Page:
This is a game for two players. Can you find out how to be the first to get to 12 o'clock?
Watch this film carefully. Can you find a general rule for explaining when the dot will be this same distance from the horizontal axis?
Stop the Clock game for an adult and child. How can you make sure you always win this game?
Here are some arrangements of circles. How many circles would I need to make the next size up for each? Can you create your own arrangement and investigate the number of circles it needs?
Can you see why 2 by 2 could be 5? Can you predict what 2 by 10 will be?
How many ways can you find to do up all four buttons on my coat? How about if I had five buttons? Six ...?
Only one side of a two-slice toaster is working. What is the quickest way to toast both sides of three slices of bread?
In each of the pictures the invitation is for you to: Count what you see. Identify how you think the pattern would continue.
These squares have been made from Cuisenaire rods. Can you describe the pattern? What would the next square look like?
Take a counter and surround it by a ring of other counters that MUST touch two others. How many are needed?
Use the interactivity to investigate what kinds of triangles can be drawn on peg boards with different numbers of pegs.
This challenge, written for the Young Mathematicians' Award, invites you to explore 'centred squares'.
Can you find all the ways to get 15 at the top of this triangle of numbers?
Place the numbers from 1 to 9 in the squares below so that the difference between joined squares is odd. How many different ways can you do this?
Think of a number, square it and subtract your starting number. Is the number you’re left with odd or even? How do the images help to explain this?
This task follows on from Build it Up and takes the ideas into three dimensions!
Find a route from the outside to the inside of this square, stepping on as many tiles as possible.
This challenge focuses on finding the sum and difference of pairs of two-digit numbers.
Find the sum and difference between a pair of two-digit numbers. Now find the sum and difference between the sum and difference! What happens?
If there are 3 squares in the ring, can you place three different numbers in them so that their differences are odd? Try with different numbers of squares around the ring. What do you notice?
Got It game for an adult and child. How can you play so that you know you will always win?
Polygonal numbers are those that are arranged in shapes as they enlarge. Explore the polygonal numbers drawn here.
Find out what a "fault-free" rectangle is and try to make some of your own.
While we were sorting some papers we found 3 strange sheets which seemed to come from small books but there were page numbers at the foot of each page. Did the pages come from the same book?
Ben and his mum are planting garlic. Use the interactivity to help you find out how many cloves of garlic they might have had.
How can you arrange these 10 matches in four piles so that when you move one match from three of the piles into the fourth, you end up with the same arrangement?
An investigation that gives you the opportunity to make and justify predictions.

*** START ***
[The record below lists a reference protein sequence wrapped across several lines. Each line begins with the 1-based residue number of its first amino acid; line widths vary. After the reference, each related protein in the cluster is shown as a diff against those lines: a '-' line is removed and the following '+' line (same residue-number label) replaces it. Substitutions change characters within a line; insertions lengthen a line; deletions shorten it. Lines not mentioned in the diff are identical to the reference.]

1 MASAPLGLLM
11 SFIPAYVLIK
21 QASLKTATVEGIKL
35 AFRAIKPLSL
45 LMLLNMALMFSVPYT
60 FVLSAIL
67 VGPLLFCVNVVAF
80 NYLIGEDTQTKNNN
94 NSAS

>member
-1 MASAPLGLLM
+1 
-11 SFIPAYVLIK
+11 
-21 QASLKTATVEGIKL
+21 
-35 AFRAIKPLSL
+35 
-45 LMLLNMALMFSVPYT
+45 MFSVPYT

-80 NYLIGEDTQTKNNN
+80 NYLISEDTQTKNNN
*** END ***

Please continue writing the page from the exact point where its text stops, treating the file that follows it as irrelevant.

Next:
Find the sum of all three-digit numbers each of whose digits is odd.
Can you continue this pattern of triangles and begin to predict how many sticks are used for each new "layer"?
Can you make dice stairs using the rules stated? How do you know you have all the possible stairs?
Nim-7 game for an adult and child. Who will be the one to take the last counter?
Tom and Ben visited Numberland. Use the maps to work out the number of points each of their routes scores.
This challenge asks you to imagine a snake coiling on itself.
In this game for two players, the idea is to take it in turns to choose 1, 3, 5 or 7. The winner is the first to make the total 37.
Investigate the sum of the numbers on the top and bottom faces of a line of three dice. What do you notice?
Compare the numbers of particular tiles in one or all of these three designs, inspired by the floor tiles of a church in Cambridge.
Try adding together the dates of all the days in one week. Now multiply the first date by 7 and add 21. Can you explain what happens?
A game for two people, or play online. Given a target number, say 23, and a range of numbers to choose from, say 1-4, players take it in turns to add to the running total to hit their target.
This challenge encourages you to explore dividing a three-digit number by a single-digit number.
Strike it Out game for an adult and child. Can you stop your partner from being able to go?
Frances and Rishi were given a bag of lollies. They shared them out evenly and had one left over. How many lollies could there have been in the bag?
Can you dissect an equilateral triangle into 6 smaller ones? What number of smaller equilateral triangles is it NOT possible to dissect a larger equilateral triangle into?
We can arrange dots in a similar way to the 5 on a dice and they usually sit quite well into a rectangular shape. How many altogether in this 3 by 5? What happens for other sizes?
In a Magic Square all the rows, columns and diagonals add to the 'Magic Constant'. How would you change the magic constant of this square?
In this problem we are looking at sets of parallel sticks that cross each other. What is the least number of crossings you can make? And the greatest?
It starts quite simple but great opportunities for number discoveries and patterns!
Watch this video to see how to roll the dice. Now it's your turn! What do you notice about the dice numbers you have recorded?
This activity involves rounding four-digit numbers to the nearest thousand.
This challenge is about finding the difference between numbers which have the same tens digit.
What happens if you join every second point on this circle? How about every third point? Try with different steps and see if you can predict what will happen.